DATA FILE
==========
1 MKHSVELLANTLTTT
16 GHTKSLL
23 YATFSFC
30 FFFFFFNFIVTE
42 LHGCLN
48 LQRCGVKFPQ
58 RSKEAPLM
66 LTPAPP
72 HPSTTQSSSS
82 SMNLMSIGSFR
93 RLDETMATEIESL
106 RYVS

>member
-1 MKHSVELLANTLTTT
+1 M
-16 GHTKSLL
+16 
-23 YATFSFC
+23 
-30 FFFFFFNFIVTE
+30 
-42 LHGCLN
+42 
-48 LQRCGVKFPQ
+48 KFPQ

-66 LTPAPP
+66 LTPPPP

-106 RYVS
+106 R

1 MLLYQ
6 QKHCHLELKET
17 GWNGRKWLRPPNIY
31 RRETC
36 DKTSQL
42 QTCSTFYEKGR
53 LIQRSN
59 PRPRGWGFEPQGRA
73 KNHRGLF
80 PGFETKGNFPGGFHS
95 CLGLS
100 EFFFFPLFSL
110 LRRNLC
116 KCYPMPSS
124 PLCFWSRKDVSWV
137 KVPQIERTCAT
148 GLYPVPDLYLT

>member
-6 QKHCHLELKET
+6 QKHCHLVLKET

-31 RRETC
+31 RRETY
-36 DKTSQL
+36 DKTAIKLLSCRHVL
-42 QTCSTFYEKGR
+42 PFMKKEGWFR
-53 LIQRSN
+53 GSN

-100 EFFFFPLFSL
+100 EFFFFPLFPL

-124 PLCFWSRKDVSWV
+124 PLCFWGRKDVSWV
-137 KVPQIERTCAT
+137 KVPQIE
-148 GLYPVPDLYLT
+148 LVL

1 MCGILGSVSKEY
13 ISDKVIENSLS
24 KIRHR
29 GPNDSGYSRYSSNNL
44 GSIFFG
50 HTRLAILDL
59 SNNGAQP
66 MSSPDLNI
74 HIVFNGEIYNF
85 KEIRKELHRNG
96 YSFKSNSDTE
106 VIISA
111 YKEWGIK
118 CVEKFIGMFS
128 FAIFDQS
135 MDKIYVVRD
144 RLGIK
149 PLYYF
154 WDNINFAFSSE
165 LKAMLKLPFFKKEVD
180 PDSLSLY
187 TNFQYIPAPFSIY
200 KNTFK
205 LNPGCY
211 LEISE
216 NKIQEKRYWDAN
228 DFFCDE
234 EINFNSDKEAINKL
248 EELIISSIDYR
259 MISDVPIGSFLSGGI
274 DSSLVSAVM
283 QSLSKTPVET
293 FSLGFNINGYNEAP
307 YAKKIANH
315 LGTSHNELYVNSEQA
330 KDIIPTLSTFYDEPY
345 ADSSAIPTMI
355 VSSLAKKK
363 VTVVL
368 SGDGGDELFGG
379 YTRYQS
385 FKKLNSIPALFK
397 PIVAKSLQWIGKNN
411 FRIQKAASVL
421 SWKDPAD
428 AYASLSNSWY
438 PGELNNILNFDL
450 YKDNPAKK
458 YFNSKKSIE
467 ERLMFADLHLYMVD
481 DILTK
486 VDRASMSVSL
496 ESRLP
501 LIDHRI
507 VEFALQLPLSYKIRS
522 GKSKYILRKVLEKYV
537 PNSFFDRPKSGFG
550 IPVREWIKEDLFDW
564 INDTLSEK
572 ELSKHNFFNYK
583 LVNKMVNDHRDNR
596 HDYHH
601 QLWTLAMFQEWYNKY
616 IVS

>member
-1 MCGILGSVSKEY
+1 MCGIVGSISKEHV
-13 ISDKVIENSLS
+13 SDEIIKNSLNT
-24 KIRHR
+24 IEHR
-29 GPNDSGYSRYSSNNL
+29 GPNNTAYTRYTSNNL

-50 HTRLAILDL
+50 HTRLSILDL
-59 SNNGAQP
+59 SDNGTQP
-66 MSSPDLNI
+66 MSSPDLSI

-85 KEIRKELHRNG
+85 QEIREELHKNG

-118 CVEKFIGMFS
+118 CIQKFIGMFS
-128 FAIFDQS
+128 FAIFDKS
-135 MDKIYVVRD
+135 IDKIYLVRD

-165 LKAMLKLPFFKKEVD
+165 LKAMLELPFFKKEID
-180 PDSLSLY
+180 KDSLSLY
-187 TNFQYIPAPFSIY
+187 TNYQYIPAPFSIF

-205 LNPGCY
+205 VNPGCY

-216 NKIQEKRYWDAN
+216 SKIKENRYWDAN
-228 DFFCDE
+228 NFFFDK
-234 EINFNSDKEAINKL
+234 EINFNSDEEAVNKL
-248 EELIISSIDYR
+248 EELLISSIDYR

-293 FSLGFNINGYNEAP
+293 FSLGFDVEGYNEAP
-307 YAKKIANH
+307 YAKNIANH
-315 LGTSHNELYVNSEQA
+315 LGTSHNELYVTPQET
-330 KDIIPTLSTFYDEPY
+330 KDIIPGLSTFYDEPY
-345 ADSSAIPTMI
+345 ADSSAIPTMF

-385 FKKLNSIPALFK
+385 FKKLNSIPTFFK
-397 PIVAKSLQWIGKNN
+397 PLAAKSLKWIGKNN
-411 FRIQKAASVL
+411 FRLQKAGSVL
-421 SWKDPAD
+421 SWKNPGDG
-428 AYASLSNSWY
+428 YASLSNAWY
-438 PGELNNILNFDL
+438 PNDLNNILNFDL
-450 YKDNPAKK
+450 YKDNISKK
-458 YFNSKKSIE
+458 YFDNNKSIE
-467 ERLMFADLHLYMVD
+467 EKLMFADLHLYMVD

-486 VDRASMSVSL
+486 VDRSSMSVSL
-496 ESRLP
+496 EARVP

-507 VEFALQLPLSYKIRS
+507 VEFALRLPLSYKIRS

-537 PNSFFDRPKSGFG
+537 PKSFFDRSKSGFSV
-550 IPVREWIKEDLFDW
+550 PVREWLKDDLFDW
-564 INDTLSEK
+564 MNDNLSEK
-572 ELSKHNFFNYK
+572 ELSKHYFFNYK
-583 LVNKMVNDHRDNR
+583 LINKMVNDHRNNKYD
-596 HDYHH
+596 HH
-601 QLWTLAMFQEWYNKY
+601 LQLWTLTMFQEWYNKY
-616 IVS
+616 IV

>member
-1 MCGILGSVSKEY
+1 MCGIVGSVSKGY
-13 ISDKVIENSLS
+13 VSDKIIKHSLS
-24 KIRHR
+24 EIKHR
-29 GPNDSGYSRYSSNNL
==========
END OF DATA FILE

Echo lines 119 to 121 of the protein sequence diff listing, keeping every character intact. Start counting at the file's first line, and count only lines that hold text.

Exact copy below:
501 LIDHRI
507 VEFALQLPLSYKIRS
522 GKSKYILRKVLEKYV